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Get What You Pay For: Car Insurance Differences By Credit Score

Your credit score is one of the most important numbers in your life. It dictates how much you will pay for car insurance, and can even affect your ability to get a loan. A recent study by Forbes showed that people with poor credit can expect to pay more than twice as much for car insurance as those with good credit. This is a huge difference and should prompt people with low credit scores to take action. There’s much to discuss when it comes to the factors that go into determining auto insurance rates. There are also plenty of ways to improve your score.

Payment History

Payment history includes whether you have made late payments, had accounts sent to collections, or filed for bankruptcy. As you can imagine, these items will have a negative impact on your score. Insurance companies view this information as an indication of how likely you are to file a claim. If you have a history of filing claims, you may have higher rates.

A bad history may prompt an insurance company to refuse to provide coverage or charge a much higher premium.

Credit Utilization

Your credit utilization is the amount of debt you have compared to your credit limit. It’s important to keep this number low, as it shows that you’re not maxing out your cards and using all of your available credit. Insurance companies view high credit utilization as a red flag, as it indicates that you might be more likely to file a claim.

If you have a high credit utilization, you can try to negotiate with your creditors for a higher limit. You can also work on paying down your balances to get this number down.

Credit Inquiries

Every time you apply for a new credit card or loan, an inquiry is made on your report. This can temporarily lower your score. Insurance companies see these inquiries as a sign that you might be taking on more debt than you can handle. If you have a lot of inquiries, it’s best to wait a few months before applying for insurance.

These are a few of the factors on your credit report that may prompt an insurance company to quote you higher rates or refuse to provide you with coverage.

Improve Your Score: Pay Down Debt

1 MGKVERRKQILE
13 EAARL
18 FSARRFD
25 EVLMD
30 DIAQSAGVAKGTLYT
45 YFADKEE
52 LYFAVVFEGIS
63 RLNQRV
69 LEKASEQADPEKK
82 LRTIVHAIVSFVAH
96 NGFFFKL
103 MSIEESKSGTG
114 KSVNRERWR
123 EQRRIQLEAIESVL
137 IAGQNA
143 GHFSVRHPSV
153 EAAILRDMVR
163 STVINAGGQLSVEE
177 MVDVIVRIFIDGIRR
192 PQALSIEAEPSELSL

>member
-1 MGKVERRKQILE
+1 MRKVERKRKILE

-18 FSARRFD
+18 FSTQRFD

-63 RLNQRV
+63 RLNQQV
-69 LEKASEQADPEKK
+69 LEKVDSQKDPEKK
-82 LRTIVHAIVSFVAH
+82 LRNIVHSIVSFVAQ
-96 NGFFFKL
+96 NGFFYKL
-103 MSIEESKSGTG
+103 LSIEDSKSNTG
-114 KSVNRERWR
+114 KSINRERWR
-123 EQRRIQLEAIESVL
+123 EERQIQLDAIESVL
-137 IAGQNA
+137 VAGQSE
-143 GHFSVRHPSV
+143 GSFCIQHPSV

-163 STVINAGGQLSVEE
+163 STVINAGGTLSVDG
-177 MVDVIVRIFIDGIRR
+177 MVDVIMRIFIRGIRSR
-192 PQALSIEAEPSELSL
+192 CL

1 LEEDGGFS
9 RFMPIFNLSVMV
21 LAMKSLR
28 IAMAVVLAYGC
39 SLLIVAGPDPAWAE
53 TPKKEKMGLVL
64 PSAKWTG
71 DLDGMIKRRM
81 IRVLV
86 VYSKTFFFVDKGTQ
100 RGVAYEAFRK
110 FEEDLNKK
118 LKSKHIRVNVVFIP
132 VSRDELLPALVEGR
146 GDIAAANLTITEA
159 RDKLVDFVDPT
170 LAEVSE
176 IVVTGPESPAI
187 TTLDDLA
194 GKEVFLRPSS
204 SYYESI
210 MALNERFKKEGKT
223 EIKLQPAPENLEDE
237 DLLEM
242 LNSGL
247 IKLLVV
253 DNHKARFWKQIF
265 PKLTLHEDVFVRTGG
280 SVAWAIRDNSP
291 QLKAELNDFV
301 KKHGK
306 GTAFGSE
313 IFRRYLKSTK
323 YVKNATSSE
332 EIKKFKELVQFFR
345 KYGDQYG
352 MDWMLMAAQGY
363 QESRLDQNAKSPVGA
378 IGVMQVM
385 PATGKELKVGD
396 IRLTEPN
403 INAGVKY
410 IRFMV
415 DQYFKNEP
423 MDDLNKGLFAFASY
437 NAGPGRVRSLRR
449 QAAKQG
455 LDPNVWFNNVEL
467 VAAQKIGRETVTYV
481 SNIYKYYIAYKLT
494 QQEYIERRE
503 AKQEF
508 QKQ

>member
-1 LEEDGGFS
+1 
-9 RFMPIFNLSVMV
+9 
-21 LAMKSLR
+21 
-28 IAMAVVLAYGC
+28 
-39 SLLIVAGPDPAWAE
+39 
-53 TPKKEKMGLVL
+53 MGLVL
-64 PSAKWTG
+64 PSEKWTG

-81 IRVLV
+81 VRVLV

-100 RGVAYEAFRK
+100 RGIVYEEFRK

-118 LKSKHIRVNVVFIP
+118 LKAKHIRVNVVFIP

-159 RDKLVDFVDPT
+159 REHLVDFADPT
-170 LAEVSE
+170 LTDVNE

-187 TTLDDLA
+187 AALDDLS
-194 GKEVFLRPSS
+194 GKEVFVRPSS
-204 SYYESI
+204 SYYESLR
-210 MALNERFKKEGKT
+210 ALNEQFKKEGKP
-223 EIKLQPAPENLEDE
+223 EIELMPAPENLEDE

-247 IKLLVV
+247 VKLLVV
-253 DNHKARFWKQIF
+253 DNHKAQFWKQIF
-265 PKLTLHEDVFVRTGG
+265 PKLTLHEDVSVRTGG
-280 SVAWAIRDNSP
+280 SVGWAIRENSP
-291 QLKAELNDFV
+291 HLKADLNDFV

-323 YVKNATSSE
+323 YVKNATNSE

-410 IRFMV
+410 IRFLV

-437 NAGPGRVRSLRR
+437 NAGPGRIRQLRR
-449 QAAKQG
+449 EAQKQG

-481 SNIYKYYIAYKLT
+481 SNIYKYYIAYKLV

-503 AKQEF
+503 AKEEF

If you have a low credit score, there are steps you can take to improve it. One of the best things you can do is pay down your debt. This will lower your credit utilization and show creditors that you’re serious about paying off what you owe. You should also make sure to pay all of your bills on time. This includes any loans, credit cards, or other monthly payments. Even one late payment can hurt your score.

Improve Your Score: Avoid Multiple Inquiries

Inquiries can temporarily lower your score. If you’re shopping around for a new loan or credit card, try to do it within a short period of time. This way, the inquiries will be grouped together and won’t have as big of an impact on your score.

Improve Your Score: Get Things Removed From Your Report

If you have items on your credit report that are inaccurate, you can dispute them. You should also try to get any negative items removed. This can be anything from late payments to bankruptcies. If you can get these items removed, it will help improve your score.

Improve Your Score: Maintain Older Accounts and Deal With Late Payments

As you work on improving your score, it’s important to keep up with your older accounts. If you have any accounts that are in good standing, make sure to keep them that way. If you have an older credit age, it shows that you’re a responsible borrower.

It’s also important to deal with any late payments. If you have any late payments, you should try to get them removed from your report. You can do this by contacting the creditor and asking them to remove the late payment.

This can be a difficult task, but it’s important to show creditors that you’re serious about fixing your credit.

Improve Your Score: Consolidate Debt

If you have a lot of debt, you may want to consider consolidating it. This can be done by taking out a new loan and using it to pay off your existing debts. This will help you lower your credit utilization and make it easier to keep up with your payments.

Consolidating your debt can be a good way to improve your score. However, it’s important to make sure that you don’t take on more debt than you can handle. You should also make sure that you shop around for the best rates on consolidation loans.

These are some of the steps you can take to improve your credit score. By following these tips, you can show creditors that you’re serious about fixing your credit and getting better rates on insurance.

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